But we want him to be involved, because when he gets excited about their work, so do they.  For instance, Isaiah (4) has been gradually getting less and less excited about the half hour of work I do with him each day.  But yesterday when he did his work without complaining, I jumped at the chance to get some positive reinforcement going.  I emailed TJ about it and asked if he'd make a big deal about it later, which he did when he got home.  And since then Isaiah's been stoked about the great things he's learning.  

Another thing that disrupts the Daddy-schoolwork connection is my dislike for stuff on the fridge. I'm a minimalist, so I love clear counters and zero clutter.  But even a freak like me can concede that this folder on the side of our fridge is visible enough to catch TJ's attention without being obnoxious.

See?  The only thing obnoxious about this room is the windows, which I gave up on long ago.

TJ doesn't check the folder every day, or even every week.  But when he has a minute and the kids are around, he goes through page by page and gives them the recognition they crave so much.  And somehow this little ritual carries through to every day of home school.  The kids look forward to sharing their success with TJ.  And when they're discouraged or even just lazy, a reminder that he's excited to see their progress is usually all the impetus they need.  

It's so easy to forget as a home school mom that you're not alone in what you do.  Your husband provides for the family so that you can focus your best efforts on nurturing the children, but his influence doesn't have to stop there.  Especially if you have boys, but even if you don't, the more Dad is involved in the education of our children, the better they will do.  And the more interest he shows in their daily comings and goings, the closer they feel to him and the more likely they are to live a happy life.  It's a win, win, win.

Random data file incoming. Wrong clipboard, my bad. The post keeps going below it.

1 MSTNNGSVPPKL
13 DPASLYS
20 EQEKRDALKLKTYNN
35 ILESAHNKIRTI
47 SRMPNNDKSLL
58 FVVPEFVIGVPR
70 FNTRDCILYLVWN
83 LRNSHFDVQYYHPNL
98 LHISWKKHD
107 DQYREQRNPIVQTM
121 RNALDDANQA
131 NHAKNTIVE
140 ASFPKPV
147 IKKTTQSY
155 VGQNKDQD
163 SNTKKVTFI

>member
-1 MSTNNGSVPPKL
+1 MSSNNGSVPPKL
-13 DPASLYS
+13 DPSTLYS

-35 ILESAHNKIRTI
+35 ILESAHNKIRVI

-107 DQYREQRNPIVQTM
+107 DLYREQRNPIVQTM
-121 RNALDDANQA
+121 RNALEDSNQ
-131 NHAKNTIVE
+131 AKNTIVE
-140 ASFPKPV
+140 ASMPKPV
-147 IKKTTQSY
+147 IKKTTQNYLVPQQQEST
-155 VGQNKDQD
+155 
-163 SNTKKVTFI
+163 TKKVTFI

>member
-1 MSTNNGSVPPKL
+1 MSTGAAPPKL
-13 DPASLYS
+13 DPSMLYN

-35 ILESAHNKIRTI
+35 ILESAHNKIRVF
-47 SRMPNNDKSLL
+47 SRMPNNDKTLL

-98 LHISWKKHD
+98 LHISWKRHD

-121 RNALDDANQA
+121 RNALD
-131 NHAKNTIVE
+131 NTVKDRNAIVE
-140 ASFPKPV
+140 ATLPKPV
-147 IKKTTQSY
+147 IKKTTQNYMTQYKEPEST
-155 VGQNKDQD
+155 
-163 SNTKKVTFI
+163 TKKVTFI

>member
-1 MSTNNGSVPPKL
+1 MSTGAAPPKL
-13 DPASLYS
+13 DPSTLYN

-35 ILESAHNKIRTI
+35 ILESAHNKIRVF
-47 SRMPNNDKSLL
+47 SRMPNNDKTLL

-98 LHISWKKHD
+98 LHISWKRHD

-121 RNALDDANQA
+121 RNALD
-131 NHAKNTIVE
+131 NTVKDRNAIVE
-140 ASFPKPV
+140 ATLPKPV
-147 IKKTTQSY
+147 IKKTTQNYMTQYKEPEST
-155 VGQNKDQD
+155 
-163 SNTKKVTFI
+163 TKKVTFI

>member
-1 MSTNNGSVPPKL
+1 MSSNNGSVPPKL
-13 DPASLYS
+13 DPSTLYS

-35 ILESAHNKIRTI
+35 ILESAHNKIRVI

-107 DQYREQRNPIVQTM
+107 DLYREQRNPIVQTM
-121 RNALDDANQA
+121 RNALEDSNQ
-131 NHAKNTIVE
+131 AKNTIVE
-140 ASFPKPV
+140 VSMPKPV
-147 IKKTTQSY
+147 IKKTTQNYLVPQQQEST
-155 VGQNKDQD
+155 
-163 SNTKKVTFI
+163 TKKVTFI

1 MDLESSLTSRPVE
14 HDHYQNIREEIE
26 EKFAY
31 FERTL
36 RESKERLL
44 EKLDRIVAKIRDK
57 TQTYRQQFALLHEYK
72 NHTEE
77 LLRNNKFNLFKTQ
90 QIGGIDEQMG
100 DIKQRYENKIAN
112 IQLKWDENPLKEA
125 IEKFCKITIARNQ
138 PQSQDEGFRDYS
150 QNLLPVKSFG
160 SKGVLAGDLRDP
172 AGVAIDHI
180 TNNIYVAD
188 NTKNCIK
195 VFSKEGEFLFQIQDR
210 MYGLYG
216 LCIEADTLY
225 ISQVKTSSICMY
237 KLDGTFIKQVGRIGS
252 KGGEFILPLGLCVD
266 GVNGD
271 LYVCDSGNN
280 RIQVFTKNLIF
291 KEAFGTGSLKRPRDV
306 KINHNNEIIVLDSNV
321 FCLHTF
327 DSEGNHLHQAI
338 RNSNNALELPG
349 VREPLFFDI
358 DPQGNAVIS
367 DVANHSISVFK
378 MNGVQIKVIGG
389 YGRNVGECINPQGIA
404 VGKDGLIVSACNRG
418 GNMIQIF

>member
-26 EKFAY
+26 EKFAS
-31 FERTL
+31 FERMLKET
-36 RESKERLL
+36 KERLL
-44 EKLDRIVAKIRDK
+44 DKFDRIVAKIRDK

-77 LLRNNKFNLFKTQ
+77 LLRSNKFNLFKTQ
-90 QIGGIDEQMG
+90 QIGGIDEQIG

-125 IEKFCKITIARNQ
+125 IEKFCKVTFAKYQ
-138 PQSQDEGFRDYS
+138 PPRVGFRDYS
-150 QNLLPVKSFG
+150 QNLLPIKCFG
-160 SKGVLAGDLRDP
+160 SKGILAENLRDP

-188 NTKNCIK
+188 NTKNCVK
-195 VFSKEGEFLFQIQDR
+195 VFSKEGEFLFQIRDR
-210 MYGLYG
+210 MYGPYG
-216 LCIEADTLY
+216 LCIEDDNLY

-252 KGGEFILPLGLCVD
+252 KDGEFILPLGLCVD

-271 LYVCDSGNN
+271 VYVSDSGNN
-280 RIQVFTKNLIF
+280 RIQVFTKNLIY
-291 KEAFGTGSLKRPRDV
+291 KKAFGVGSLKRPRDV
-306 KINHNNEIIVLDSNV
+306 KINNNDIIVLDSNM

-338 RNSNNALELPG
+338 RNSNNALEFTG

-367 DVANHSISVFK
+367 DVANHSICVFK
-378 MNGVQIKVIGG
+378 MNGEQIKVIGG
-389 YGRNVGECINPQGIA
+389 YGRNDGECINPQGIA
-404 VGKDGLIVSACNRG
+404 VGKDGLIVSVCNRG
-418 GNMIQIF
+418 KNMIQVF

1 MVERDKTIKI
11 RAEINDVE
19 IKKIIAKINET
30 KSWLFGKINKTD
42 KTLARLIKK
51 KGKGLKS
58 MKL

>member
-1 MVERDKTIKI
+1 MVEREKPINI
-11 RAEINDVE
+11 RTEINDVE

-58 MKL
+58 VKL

Hooray for irreplaceable fathers!

Sunday, November 1, 2015

A Friend Loveth at All Times

Have you been ponderizing?  This is the scripture I've been thinking about this week, and wow, did I have opportunities to think about it.  A friend loveth at all times, and a brother is born for adversity.

I thought about it Monday, when Cassie brought me her van to use for a week while TJ worked on ours.  

I thought about it Tuesday, when I just couldn't stop crying, and I called in some prayers from Georgia.

I thought about it Wednesday, when I counted up the friends and neighbors who've come and spent time under our van with TJ this week, struggling to get the old beast running again.  Dave, Chuck, Dennis, Shane and others all showed up at least once throughout the week.  They loaned us vehicles. They got us parts for cheap and helped us put them on.  Sometimes Chuck was knocking on my door asking when TJ would be home from work so he could help.

I thought about it Thursday, when Rachel gave me a ride to choir.

I thought about it Friday, when Kimberly told me that she wants to give me her old car.  She's been praying to know whom the Lord would have her pass it on to, since she doesn't need it anymore, and she wants us to have it.

I thought about it Saturday, when TJ's parents, visiting for a few days to look at real estate in the area, did so much housework that I kept hoping they wouldn't find a place and have to move in with us.

And I thought about it today, when John's jokes about our horrible primary program practice made me laugh enough that I decided not to cry.  Just kidding, it was no more horrible than any other year. And in a week it'll all be over.  But commiserating with fellow Primary workers makes it a little less like torture.

A friend loveth at all times, and a brother is born for adversity.   

Sometimes the world seems so full of kindness that I can't even wrap my heart around it.  It's as if I can't even feel the full measure of gratitude because I know in my heart that I don't have that much kindness to give--and a part of me refuses to acknowledge how very deeply I stand in the debt of others.